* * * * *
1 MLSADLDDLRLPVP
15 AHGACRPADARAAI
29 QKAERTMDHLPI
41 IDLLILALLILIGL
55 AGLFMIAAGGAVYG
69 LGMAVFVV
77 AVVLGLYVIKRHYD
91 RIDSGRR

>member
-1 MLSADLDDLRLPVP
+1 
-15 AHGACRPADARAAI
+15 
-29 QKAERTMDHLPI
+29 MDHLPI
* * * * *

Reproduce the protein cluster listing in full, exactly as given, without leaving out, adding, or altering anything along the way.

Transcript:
1 MLSADLDDLRLPVP
15 AHGACRPADARAAI
29 QKAERTMDHLPI
41 IDLLILALLILIGL
55 AGLFMIAAGGAVYG
69 LGMAVFVV
77 AVVLGLYVIKRHYD
91 RIDSGRR

>member
-1 MLSADLDDLRLPVP
+1 
-15 AHGACRPADARAAI
+15 
-29 QKAERTMDHLPI
+29 MDHLPI